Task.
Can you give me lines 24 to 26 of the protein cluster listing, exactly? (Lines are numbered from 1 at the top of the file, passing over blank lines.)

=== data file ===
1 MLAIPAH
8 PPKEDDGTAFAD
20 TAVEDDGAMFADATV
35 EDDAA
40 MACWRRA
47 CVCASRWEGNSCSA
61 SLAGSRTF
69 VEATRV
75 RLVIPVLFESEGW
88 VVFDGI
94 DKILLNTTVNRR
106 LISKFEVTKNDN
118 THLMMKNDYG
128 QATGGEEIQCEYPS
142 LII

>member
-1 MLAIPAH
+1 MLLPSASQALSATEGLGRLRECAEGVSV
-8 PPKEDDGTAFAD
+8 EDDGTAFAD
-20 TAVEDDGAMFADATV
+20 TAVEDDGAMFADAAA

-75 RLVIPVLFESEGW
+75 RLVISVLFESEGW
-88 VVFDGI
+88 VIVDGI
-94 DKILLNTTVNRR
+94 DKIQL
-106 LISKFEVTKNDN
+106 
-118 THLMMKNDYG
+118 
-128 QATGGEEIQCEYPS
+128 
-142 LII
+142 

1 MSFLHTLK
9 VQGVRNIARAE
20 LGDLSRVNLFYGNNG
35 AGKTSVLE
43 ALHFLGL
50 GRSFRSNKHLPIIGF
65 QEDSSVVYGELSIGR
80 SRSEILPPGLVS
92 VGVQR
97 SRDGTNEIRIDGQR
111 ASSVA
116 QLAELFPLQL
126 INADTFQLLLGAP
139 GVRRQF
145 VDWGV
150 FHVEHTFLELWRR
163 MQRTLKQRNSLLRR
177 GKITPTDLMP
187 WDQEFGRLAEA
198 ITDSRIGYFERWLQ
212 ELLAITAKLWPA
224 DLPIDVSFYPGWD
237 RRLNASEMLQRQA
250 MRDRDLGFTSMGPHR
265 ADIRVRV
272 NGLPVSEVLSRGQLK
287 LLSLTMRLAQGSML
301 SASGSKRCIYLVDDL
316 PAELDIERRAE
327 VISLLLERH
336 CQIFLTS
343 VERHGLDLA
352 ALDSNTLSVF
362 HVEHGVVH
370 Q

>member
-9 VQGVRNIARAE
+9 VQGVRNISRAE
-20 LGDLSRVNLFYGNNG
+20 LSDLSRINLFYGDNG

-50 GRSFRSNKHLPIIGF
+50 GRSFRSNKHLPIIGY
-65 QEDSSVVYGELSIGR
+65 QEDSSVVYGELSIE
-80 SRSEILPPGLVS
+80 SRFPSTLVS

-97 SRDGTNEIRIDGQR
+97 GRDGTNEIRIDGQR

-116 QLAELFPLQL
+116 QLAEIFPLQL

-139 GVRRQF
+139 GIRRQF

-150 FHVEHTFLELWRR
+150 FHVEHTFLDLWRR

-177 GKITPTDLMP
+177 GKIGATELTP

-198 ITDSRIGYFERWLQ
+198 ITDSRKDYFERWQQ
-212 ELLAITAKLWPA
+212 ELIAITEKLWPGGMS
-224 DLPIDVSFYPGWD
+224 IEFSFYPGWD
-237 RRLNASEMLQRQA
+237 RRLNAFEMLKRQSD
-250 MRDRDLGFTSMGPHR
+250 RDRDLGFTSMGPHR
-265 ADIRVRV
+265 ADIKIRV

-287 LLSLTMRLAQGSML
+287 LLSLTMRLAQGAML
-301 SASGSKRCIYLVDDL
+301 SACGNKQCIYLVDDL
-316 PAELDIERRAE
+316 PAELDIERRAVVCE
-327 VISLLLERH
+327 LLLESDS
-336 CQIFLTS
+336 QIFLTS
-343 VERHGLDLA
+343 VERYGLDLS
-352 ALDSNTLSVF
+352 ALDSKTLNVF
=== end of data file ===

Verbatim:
+75 RLVISVLFESEGW
-88 VVFDGI
+88 VIVDGI